The effect of individual behavior on health outcomes is considerable with estimates that up to 40% of premature deaths in the developed world are attributable to unhealthy behaviors, such as smoking, poor diet and sedentary lifestyle [1]. Reducing morbidity and mortality losses in the future is likely to depend as much on motivating changes in behavior as on developing new treatments or technologies and many countries and health systems are now directing resources to this end [2, 3].

A range of tools are at the disposal of policy makers seeking to influence behavior including legislation, price signals (taxes and subsidies) and information campaigns. Although the use of incentives in wider public policy is nothing new, their role in encouraging health behaviors is a relatively recent phenomenon [4]. Incentives can take a number of forms including cash or alternatively vouchers that can then be exchanged for desirable items. The apparent enthusiasm for using incentives to influence health behaviors has come about as the full economic and social costs of unhealthy behaviors have become apparent and with the finding that health behaviors can be significantly affected by the structure of economic incentives that individuals face [5, 6]. Examples of incentive schemes recently implemented in the United Kingdom include the ‘Give It Up For Baby’ programme in Tayside, Scotland to encourage pregnant smokers to quit the habit and the ‘Pounds for Pounds’ scheme in Kent, England to influence weight control [7]. In diabetes care, incentive programs directed at patients show promise as a means to influence patient behavior and intermediate outcomes such as weight loss [8].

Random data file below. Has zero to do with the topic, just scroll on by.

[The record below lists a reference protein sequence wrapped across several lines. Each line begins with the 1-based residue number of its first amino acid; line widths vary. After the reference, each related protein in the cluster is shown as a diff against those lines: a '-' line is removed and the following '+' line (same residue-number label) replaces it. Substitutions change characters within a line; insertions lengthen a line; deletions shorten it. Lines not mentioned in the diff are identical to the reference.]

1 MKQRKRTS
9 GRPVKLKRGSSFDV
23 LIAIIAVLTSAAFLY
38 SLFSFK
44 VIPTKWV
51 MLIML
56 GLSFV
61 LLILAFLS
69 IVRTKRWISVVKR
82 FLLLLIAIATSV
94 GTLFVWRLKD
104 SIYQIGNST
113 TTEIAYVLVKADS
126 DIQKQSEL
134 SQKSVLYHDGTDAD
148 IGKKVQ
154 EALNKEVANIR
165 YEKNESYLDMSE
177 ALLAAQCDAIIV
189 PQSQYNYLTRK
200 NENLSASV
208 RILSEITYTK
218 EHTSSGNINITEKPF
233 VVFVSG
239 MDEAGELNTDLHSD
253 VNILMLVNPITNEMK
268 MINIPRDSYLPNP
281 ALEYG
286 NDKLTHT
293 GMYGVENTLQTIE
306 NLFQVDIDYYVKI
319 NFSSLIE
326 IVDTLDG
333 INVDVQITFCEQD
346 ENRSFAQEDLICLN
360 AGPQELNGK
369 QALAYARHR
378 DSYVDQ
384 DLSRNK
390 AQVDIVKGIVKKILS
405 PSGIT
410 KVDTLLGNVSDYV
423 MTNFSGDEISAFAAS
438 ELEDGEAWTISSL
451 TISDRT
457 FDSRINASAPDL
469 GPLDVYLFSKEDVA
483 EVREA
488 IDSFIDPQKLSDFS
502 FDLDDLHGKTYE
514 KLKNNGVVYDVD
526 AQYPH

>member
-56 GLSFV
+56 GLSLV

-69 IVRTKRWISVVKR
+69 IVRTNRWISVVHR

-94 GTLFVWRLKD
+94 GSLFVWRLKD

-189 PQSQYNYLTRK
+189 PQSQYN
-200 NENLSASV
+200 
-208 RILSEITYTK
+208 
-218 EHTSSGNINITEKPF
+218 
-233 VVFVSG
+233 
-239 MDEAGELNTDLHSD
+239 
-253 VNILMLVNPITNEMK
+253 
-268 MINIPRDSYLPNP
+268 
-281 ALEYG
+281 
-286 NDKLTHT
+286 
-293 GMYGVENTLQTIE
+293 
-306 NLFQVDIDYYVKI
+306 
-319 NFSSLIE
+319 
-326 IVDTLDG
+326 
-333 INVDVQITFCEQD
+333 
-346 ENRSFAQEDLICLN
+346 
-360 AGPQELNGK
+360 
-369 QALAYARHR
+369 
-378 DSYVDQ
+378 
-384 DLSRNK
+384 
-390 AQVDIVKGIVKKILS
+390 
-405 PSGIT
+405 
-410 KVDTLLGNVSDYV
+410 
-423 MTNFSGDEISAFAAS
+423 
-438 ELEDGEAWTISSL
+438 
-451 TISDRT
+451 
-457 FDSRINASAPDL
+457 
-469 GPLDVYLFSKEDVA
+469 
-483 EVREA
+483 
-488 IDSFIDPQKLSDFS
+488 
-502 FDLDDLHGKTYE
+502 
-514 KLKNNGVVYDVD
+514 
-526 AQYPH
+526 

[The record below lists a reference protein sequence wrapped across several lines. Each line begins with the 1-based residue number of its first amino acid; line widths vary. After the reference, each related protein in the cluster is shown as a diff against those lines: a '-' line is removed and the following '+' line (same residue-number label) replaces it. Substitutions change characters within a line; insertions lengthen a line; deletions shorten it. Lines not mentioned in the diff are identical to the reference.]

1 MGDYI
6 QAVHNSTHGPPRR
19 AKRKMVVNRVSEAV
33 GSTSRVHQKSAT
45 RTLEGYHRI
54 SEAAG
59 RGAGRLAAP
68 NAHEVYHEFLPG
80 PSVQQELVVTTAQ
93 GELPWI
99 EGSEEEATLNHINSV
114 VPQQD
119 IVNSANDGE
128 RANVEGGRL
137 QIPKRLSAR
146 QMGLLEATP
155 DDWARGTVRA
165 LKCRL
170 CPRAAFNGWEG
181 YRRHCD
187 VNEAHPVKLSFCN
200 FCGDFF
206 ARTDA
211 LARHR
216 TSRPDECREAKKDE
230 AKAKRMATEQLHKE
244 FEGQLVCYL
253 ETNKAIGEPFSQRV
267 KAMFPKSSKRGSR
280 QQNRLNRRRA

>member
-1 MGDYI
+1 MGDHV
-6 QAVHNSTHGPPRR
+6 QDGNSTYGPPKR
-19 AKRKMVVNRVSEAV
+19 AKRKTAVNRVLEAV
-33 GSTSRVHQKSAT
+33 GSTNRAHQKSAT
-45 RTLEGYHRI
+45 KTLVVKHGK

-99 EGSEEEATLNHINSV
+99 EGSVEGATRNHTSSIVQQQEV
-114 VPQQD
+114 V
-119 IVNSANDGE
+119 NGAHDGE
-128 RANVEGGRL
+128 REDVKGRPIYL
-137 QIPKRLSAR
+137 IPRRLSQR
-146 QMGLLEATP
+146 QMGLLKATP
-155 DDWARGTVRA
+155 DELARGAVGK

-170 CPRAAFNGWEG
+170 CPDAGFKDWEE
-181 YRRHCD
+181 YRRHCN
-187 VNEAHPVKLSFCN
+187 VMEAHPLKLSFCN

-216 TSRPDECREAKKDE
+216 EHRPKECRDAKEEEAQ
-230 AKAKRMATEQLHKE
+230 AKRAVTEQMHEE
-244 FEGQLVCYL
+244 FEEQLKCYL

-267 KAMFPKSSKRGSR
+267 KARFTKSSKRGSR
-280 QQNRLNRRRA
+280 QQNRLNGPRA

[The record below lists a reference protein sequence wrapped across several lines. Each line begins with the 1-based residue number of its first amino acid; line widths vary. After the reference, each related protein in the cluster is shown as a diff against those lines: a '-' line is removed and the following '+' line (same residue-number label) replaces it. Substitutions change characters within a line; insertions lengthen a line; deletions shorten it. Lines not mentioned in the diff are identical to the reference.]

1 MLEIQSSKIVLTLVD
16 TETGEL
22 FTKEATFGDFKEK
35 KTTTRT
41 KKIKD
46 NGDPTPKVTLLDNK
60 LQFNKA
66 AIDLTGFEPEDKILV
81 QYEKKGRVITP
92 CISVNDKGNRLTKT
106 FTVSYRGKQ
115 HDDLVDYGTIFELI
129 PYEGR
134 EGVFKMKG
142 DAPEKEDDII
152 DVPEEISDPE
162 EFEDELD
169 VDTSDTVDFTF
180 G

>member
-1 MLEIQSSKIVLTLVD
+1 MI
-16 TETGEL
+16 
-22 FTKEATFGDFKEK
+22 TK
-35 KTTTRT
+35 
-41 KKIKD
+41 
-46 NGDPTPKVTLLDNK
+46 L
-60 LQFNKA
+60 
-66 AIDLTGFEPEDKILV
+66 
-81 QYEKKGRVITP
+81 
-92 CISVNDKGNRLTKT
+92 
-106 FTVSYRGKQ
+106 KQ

But widespread concerns do exist and tend to center on the potentially coercive impact of using incentives and the ‘unfairness’ of rewarding people for doing things that are already in their own interest [9, 10]. We share some of those reservations, but rather than adding further to this normative debate, we will focus herein on positive ways in which we might give incentives the best opportunity to work if and when they are considered appropriate.

We will look to see whether it is possible to provide further guidance on how best to configure and implement incentive schemes using evidence from behavioral economics. Behavioral economics has come to prominence following the publication of Richard Thaler and Cass Sunstein’s book Nudge [11], but the science underlying it is built on decades of applied research by the likes of Daniel Kahneman and Amos Tversky [12, 13]. In contrast to economic models of rational choice suggesting that we respond to information and price signals, insights from across the behavioral sciences suggest that human behavior is actually influenced greatly by the context or environment within which many of our decisions are taken. Nowadays ‘dual process’ theories can be found in social, personality, cognitive, clinical and health psychology [14]. Two general paradigms for behavior change have emerged over the years. The first type aims to change high-order cognitions such as beliefs and attitudes as a route to influencing deliberate responses by using persuasion and education campaigns. The second approach aims to influence lower-order mental processes, thus triggering spontaneous responses, by changing the context or environment within which the person acts without necessarily changing underlying higher-order cognitions such as beliefs and attitudes. In other words, the distinction is between behaviors resulting from internally cued, reflective, and intentional changes versus behaviors resulting from externally cued, automatic and (often subconscious) reactive changes [15].